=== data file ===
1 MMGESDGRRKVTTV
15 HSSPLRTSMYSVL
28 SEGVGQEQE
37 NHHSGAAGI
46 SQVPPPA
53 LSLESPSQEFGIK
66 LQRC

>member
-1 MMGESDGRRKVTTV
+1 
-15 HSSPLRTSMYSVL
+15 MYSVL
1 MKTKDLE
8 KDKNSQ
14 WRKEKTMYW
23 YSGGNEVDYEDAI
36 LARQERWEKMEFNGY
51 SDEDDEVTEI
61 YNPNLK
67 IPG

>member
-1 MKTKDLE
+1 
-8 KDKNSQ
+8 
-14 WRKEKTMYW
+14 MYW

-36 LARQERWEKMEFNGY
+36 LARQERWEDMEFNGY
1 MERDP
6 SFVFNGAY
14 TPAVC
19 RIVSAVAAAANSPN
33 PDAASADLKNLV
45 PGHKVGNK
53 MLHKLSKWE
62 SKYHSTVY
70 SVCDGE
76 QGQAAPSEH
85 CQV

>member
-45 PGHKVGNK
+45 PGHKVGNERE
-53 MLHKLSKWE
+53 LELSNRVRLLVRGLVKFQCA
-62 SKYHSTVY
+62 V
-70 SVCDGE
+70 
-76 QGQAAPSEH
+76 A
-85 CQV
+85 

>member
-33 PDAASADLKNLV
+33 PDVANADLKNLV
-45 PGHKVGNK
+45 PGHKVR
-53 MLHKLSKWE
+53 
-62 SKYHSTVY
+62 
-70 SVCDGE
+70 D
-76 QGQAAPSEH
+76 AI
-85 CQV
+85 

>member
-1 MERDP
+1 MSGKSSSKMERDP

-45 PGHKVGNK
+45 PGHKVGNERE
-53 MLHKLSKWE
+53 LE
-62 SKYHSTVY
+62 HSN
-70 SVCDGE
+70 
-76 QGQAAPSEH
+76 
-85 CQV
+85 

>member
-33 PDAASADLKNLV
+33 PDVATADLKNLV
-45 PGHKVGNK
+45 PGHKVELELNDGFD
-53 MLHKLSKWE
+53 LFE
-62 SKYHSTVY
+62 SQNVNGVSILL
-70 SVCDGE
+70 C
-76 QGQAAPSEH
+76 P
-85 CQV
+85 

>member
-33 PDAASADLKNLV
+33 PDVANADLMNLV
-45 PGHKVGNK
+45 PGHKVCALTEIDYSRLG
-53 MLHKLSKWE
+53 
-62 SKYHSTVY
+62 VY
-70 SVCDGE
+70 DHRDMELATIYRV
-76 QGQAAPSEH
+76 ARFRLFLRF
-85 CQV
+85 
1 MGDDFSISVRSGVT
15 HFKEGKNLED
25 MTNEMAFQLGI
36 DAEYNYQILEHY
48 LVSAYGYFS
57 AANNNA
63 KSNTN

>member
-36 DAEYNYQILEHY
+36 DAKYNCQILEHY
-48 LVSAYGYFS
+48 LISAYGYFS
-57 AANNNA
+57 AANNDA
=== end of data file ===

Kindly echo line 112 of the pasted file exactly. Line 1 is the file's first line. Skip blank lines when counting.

-85 CQV